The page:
Local parents rise up against FSA test

Parents battle FSA

  • By
  • | 9:40 a.m. August 25, 2016
  • Winter Park - Maitland Observer
  • News
  • Share

Fourteen Florida families are all asking the same question: why should a single test decide whether my child moves on to the fourth grade?

A fight between Florida families and the Florida Department of Education over the Florida Standards Assessment reached a turning point on Monday as a state judge in Tallahassee heard the testimonies of both parties.

The 14 families chose to have their children forgo the standardized test in the spring, despite it being a requirement by Florida statute for their children to move on to the fourth grade. Families argue that because the test doesn’t produce meaningful results that tell the student what they can improve on, the FSA is merely a tool that determines pay raises and job security for teachers.

Each of the 14 students is not allowed to progress to the fourth grade in their respective schools under Florida statute, leading the parents to file a lawsuit against the Florida Department of Education demanding that their children be allowed to progress.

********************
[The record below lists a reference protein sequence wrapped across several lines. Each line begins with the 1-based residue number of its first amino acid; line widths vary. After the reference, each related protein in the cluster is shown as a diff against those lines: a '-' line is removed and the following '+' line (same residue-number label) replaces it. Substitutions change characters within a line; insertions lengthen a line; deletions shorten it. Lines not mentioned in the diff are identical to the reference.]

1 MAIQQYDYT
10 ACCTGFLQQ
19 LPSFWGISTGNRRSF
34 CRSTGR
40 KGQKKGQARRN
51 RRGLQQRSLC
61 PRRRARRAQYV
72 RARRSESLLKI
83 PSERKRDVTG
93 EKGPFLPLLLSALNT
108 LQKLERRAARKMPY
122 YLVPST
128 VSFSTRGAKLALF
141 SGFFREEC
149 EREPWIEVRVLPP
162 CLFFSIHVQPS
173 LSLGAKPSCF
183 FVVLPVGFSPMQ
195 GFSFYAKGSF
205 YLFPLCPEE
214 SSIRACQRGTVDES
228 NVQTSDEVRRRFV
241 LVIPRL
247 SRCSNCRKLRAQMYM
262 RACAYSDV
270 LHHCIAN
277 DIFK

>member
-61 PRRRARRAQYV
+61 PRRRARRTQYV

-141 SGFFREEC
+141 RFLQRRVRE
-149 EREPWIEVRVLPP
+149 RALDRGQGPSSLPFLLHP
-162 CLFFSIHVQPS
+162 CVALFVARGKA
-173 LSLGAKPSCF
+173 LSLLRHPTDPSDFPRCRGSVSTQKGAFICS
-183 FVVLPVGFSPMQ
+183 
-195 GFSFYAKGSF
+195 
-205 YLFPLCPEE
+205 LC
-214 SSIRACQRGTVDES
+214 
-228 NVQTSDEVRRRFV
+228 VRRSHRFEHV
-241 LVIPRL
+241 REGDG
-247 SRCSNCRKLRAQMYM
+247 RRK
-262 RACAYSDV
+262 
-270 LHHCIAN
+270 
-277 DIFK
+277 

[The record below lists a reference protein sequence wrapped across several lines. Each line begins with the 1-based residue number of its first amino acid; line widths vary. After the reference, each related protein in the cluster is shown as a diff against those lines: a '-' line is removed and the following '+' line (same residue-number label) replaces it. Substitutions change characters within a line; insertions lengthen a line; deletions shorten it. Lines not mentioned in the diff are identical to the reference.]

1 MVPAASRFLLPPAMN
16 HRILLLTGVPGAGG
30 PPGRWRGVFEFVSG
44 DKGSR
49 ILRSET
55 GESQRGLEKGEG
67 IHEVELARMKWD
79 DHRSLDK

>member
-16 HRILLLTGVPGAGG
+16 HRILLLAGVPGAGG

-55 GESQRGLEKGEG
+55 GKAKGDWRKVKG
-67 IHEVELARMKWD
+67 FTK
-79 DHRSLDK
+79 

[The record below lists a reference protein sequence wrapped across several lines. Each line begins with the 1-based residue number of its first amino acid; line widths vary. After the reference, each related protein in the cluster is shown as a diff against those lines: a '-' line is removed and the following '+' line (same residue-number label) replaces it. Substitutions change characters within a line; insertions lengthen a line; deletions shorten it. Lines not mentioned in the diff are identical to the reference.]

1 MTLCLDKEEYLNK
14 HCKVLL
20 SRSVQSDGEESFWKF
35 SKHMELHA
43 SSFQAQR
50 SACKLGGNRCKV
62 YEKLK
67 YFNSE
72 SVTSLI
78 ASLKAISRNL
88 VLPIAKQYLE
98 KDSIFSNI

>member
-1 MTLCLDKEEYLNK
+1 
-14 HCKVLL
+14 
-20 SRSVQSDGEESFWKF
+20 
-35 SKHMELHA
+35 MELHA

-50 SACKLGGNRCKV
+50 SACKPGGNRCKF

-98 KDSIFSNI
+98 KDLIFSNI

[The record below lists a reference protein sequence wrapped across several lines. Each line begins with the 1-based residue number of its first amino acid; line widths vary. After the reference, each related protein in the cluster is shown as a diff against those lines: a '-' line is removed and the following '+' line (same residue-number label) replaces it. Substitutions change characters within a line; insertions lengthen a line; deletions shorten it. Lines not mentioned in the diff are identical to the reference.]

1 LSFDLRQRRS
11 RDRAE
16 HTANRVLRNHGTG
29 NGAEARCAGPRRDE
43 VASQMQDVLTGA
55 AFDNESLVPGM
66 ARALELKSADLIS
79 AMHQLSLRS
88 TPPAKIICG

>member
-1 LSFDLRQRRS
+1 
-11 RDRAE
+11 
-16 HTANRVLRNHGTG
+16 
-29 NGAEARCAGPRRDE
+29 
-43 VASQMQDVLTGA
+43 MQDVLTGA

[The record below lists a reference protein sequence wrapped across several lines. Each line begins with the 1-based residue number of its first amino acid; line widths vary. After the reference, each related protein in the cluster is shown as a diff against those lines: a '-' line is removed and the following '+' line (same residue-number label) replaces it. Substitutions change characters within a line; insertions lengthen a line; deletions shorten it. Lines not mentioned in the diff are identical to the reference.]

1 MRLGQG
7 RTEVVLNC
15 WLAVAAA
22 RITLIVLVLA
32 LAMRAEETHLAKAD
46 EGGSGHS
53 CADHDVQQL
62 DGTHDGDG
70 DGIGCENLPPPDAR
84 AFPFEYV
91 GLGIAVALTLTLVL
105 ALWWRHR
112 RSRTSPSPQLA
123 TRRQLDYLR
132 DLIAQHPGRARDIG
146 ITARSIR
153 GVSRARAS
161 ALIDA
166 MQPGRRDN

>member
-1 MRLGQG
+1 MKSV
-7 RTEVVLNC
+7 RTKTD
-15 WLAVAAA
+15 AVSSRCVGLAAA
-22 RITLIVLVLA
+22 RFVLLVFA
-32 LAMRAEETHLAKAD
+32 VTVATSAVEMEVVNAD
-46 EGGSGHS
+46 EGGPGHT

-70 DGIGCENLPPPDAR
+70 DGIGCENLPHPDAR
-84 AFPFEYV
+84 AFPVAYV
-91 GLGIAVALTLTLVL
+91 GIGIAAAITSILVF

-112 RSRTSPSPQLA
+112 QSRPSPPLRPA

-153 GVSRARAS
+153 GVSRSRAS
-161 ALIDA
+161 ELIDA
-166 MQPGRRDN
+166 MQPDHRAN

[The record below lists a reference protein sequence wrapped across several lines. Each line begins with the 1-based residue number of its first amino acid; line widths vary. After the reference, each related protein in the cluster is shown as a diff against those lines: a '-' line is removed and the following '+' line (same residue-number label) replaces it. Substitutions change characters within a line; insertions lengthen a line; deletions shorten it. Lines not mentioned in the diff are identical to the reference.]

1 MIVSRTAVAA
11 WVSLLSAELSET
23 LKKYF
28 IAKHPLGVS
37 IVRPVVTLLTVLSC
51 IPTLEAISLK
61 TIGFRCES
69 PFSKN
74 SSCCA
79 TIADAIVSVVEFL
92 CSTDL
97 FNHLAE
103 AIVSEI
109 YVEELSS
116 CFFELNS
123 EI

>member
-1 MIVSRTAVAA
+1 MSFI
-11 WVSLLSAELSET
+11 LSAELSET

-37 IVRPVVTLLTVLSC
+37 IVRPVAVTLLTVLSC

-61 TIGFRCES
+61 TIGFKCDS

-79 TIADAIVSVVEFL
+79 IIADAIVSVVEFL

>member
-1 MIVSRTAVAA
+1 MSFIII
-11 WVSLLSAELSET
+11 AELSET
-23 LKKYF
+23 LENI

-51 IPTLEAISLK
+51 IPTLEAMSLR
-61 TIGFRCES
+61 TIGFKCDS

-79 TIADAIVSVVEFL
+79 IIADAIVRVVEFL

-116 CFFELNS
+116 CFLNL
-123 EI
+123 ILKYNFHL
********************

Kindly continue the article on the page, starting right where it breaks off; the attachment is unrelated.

As of press time the state judge had not made a ruling.

Seminole County resident Gabi Weaver said her 9-year-old daughter Camryn, who attends Wekiva Elementary School, shouldn’t be forced to take a test that doesn’t benefit her as a student.

“There’s just so many stakes attached to [the test]: teachers’ pay, teachers’ raises. Basically their job is riding on the back of a 9-year-old,” Weaver said. “There’s secrecy behind it. Kids aren’t allowed to talk about the test at all with their parents or their friends or anything. No one can look at the test once it’s been opened by the student.”

“All they get is a number back. They don’t get to see where the student might have had issues or needed help or where they excelled.”

Camryn opened her test booklet to “participate” but did not take the test – or receive a score. As a result she started her new school year still in third grade classroom blocks, leaving periodically to join fourth grade math.

“Last week when they started pulling her into the fourth grade, the kids were asking her why she had to go back to third grade,” Weaver said. “That’s got to be hard for a 9-year-old to comprehend.”

Weaver said that it’s the student’s classwork and report card that should determine whether they move up to the next grade, not a secretive test that puts a child at risk of falling behind in their development if they refuse to take it.

Maitland resident Michelle Rhea said she felt a similar sentiment in regards to her 9-year-old daughter Berlynn Bradley, who was attending Dommerich Elementary but has since been placed in a private school to continue on to her fourth grade education. Berlynn also didn’t take the test and was not allowed to move on to the fourth grade – despite having a sixth grade reading level and straight As in her final quarter of third grade.

“That test stopped being about my daughter a long time ago,” Rhea said. “It’s sad what’s happened to our education system.”


Related Articles

  • November 24, 2010
Turning to charters